## 1.8. Induction and statistical analysis

The experiment delivers the facts. They, as a rule, do not coincide with predictions. This circumstance is taken into account already at the planning stage of the experiment. Researchers understand that after the experiment an hour of induction occurs, which, like deduction and adduction, is also associated with many surprises. The researcher prepares in advance for overcoming new difficulties.

Are there any exact values for the measured parameters? It seems that each attribute (parameter) can have a so-called * exact, * or * point, * value, but it is probably impossible to justify this opinion. If, for example, the magnitude of the current is 4.0 ± 0.2 ampere (A), then there is no reason to believe that it has a point value in the interval 3.8-4.2 A. A very common mistake is the arbitrary assertion of existence the exact values, and then the determination of the absolute and relative errors (errors) allegedly admitted in the measurement. So, with reference to the example above, it is indicated that the absolute error is 0.2 A, and the relative error is equal to -0.055.

Errors, of course, can take place. But in conceptual analysis, the first attention should be paid not to errors, because they have a secondary meaning. Even in the absence of errors, the value of the characteristic value must be correlated with a certain interval: * the value of the characteristic value is always interval. * As for the * exact value, * it is the result of the simplification operation. A point value does not distort the interval value, but is an oversimplification with respect to it. It is the interval value that is intended to fix the corresponding device.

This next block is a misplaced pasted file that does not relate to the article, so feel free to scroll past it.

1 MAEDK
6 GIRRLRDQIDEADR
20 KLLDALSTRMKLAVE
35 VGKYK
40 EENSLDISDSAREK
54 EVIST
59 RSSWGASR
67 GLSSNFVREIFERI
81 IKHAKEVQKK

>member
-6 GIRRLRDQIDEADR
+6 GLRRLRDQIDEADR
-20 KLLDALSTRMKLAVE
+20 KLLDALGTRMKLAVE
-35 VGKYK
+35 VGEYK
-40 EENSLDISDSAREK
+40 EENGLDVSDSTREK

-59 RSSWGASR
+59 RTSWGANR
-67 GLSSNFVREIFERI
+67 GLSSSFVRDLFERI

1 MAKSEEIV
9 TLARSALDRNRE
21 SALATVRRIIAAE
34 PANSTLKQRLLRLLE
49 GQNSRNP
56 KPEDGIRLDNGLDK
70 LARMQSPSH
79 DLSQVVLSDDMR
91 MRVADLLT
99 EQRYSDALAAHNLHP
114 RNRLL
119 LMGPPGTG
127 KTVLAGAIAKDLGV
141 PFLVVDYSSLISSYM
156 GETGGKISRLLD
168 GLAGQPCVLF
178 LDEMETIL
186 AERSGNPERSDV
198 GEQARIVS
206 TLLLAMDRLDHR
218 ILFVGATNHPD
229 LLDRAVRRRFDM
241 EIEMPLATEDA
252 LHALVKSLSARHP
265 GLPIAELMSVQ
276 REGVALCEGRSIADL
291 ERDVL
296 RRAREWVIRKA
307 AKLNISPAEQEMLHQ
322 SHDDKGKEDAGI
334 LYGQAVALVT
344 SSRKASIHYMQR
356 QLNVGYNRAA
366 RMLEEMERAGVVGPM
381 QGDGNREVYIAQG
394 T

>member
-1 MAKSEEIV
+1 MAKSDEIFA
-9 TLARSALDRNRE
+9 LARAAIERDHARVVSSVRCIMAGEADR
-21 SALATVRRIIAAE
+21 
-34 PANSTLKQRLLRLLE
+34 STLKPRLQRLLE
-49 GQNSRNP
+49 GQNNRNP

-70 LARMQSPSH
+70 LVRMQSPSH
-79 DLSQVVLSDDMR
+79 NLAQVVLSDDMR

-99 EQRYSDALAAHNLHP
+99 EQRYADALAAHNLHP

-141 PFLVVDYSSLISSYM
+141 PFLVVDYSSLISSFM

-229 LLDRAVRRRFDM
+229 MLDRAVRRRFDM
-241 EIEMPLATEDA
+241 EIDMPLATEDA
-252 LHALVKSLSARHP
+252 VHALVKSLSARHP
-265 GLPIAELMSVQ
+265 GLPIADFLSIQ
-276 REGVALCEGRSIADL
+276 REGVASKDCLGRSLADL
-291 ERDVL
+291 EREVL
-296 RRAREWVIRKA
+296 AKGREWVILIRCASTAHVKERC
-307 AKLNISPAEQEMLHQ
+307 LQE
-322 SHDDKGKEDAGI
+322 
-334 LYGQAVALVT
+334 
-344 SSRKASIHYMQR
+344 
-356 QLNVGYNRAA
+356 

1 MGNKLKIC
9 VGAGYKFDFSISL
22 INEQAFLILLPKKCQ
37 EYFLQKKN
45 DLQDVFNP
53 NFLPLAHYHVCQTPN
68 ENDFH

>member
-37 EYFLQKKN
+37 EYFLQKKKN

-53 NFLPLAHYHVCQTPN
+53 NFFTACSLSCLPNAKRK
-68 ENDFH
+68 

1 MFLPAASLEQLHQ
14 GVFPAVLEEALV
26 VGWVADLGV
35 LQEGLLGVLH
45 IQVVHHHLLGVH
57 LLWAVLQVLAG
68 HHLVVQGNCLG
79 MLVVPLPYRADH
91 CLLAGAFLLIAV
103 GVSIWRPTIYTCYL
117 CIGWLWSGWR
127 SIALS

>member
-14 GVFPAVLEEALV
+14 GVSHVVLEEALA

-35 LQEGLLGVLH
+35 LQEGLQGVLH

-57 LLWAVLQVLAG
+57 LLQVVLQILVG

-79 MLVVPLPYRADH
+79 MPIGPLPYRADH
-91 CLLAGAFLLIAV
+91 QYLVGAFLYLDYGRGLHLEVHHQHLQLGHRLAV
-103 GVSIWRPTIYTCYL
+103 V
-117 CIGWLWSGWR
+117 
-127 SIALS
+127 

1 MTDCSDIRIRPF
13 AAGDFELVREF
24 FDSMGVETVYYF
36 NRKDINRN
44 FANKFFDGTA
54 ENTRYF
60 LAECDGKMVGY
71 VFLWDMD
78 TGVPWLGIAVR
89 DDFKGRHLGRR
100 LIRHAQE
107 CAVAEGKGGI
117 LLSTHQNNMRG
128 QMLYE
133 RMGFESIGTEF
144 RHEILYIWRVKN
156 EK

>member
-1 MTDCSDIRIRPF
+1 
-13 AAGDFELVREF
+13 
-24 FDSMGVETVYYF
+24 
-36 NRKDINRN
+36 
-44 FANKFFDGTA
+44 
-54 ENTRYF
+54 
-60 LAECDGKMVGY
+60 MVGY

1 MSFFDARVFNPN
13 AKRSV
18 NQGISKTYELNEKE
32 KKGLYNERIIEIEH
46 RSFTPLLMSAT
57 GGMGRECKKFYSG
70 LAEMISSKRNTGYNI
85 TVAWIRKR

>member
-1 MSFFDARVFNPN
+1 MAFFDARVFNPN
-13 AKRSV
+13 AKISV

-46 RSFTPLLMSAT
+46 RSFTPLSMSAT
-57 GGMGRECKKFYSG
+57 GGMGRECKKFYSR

Selective average, probability, mathematical expectation and uncertainty. So far, problems associated with determining the value of a parameter with a narrow interval have been considered. But with respect to the so-called * probabilistic quantities * this is clearly not enough, for in this case one of the central plans comes out

*Both concepts seem quite unusual, but their nature can be quite clearly interpreted.*

**concepts of probability and mathematical expectation.** The key value in understanding the concepts of probability and mathematical expectation has a selective mean. Let us assume that the quantity Y is considered. Let us denote the value of Y by the UI measured in the ** 5 ** test. The total number of trials included in the corresponding sample is * n. * In this case, the sample mean

*is determined by the formula*

**A**

The determination of the sample mean requires the experimenter to have high competence in selecting the appropriate samples and determining their characteristics, in particular stability. But in this case, we will not be distracted by these subtleties. We note only the main point in determining the nature of mathematical expectation and probability from the standpoint of the experimenter. Both these values represent some limits of the sample mean. In the case of mathematical expectation (H), we are dealing with the value of the parameter being measured: E [V] is the limit of A [V], determined on the basis of not one, but many samples. In the case of probability (P), we are talking about the limit of the sample mean with respect to the relative frequency of outcomes: